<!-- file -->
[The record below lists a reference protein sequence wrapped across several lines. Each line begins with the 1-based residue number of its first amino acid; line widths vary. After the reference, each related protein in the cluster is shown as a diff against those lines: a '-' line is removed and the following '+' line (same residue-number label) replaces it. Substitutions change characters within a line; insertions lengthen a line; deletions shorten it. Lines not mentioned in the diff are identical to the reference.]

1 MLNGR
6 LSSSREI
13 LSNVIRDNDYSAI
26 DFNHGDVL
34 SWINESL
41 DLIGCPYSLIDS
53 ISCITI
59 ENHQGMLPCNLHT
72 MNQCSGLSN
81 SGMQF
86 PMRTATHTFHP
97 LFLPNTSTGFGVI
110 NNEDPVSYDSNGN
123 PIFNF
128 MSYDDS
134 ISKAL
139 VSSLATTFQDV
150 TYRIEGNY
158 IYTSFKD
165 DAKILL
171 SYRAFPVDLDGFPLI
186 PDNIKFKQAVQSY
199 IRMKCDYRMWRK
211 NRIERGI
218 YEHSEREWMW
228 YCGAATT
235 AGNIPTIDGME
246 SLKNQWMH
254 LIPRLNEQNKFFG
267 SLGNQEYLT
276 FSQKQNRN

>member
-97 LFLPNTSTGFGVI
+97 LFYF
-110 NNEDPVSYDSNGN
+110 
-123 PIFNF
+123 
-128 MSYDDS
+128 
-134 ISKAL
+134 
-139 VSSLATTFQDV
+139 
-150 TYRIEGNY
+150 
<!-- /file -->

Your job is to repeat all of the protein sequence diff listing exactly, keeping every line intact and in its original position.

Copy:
[The record below lists a reference protein sequence wrapped across several lines. Each line begins with the 1-based residue number of its first amino acid; line widths vary. After the reference, each related protein in the cluster is shown as a diff against those lines: a '-' line is removed and the following '+' line (same residue-number label) replaces it. Substitutions change characters within a line; insertions lengthen a line; deletions shorten it. Lines not mentioned in the diff are identical to the reference.]

1 MLNGR
6 LSSSREI
13 LSNVIRDNDYSAI
26 DFNHGDVL
34 SWINESL
41 DLIGCPYSLIDS
53 ISCITI
59 ENHQGMLPCNLHT
72 MNQCSGLSN
81 SGMQF
86 PMRTATHTFHP
97 LFLPNTSTGFGVI
110 NNEDPVSYDSNGN
123 PIFNF
128 MSYDDS
134 ISKAL
139 VSSLATTFQDV
150 TYRIEGNY
158 IYTSFKD
165 DAKILL
171 SYRAFPVDLDGFPLI
186 PDNIKFKQAVQSY
199 IRMKCDYRMWRK
211 NRIERGI
218 YEHSEREWMW
228 YCGAATT
235 AGNIPTIDGME
246 SLKNQWMH
254 LIPRLNEQNKFFG
267 SLGNQEYLT
276 FSQKQNRN

>member
-97 LFLPNTSTGFGVI
+97 LFYF
-110 NNEDPVSYDSNGN
+110 
-123 PIFNF
+123 
-128 MSYDDS
+128 
-134 ISKAL
+134 
-139 VSSLATTFQDV
+139 
-150 TYRIEGNY
+150 